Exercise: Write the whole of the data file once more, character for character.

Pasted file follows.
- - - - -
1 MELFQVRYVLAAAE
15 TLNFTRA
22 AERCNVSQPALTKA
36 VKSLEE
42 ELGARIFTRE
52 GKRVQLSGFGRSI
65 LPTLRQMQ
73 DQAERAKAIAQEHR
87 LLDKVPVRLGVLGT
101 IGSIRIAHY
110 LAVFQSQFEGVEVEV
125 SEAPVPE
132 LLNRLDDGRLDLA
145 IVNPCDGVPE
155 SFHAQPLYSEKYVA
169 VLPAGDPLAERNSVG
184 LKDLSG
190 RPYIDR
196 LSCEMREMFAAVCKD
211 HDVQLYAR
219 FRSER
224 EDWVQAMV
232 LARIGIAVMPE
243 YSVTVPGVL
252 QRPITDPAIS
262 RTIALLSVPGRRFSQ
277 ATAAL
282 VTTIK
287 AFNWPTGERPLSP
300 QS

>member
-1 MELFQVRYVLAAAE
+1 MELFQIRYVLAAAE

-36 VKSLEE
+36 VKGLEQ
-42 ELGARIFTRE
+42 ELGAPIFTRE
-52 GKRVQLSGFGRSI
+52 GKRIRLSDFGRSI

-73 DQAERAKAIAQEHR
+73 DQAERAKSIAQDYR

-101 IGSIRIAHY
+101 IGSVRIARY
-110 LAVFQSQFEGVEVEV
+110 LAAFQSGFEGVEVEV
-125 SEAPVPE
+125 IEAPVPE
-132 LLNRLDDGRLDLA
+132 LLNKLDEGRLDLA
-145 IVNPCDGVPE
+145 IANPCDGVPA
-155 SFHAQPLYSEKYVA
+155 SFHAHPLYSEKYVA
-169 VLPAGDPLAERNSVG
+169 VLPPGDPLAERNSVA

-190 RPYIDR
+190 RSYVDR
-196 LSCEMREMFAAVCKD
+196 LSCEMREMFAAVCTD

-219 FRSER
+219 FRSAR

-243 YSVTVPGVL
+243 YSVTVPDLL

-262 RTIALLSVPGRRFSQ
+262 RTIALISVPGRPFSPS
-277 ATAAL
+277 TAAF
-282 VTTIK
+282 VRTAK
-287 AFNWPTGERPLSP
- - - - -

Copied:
1 MELFQVRYVLAAAE
15 TLNFTRA
22 AERCNVSQPALTKA
36 VKSLEE
42 ELGARIFTRE
52 GKRVQLSGFGRSI
65 LPTLRQMQ
73 DQAERAKAIAQEHR
87 LLDKVPVRLGVLGT
101 IGSIRIAHY
110 LAVFQSQFEGVEVEV
125 SEAPVPE
132 LLNRLDDGRLDLA
145 IVNPCDGVPE
155 SFHAQPLYSEKYVA
169 VLPAGDPLAERNSVG
184 LKDLSG
190 RPYIDR
196 LSCEMREMFAAVCKD
211 HDVQLYAR
219 FRSER
224 EDWVQAMV
232 LARIGIAVMPE
243 YSVTVPGVL
252 QRPITDPAIS
262 RTIALLSVPGRRFSQ
277 ATAAL
282 VTTIK
287 AFNWPTGERPLSP
300 QS

>member
-1 MELFQVRYVLAAAE
+1 MELFQIRYVLAAAE

-36 VKSLEE
+36 VKGLEQ
-42 ELGARIFTRE
+42 ELGAPIFTRE
-52 GKRVQLSGFGRSI
+52 GKRIRLSDFGRSI

-73 DQAERAKAIAQEHR
+73 DQAERAKSIAQDYR

-101 IGSIRIAHY
+101 IGSVRIARY
-110 LAVFQSQFEGVEVEV
+110 LAAFQSGFEGVEVEV
-125 SEAPVPE
+125 IEAPVPE
-132 LLNRLDDGRLDLA
+132 LLNKLDEGRLDLA
-145 IVNPCDGVPE
+145 IANPCDGVPA
-155 SFHAQPLYSEKYVA
+155 SFHAHPLYSEKYVA
-169 VLPAGDPLAERNSVG
+169 VLPPGDPLAERNSVA

-190 RPYIDR
+190 RSYVDR
-196 LSCEMREMFAAVCKD
+196 LSCEMREMFAAVCTD

-219 FRSER
+219 FRSAR

-243 YSVTVPGVL
+243 YSVTVPDLL

-262 RTIALLSVPGRRFSQ
+262 RTIALISVPGRPFSPS
-277 ATAAL
+277 TAAF
-282 VTTIK
+282 VRTAK
-287 AFNWPTGERPLSP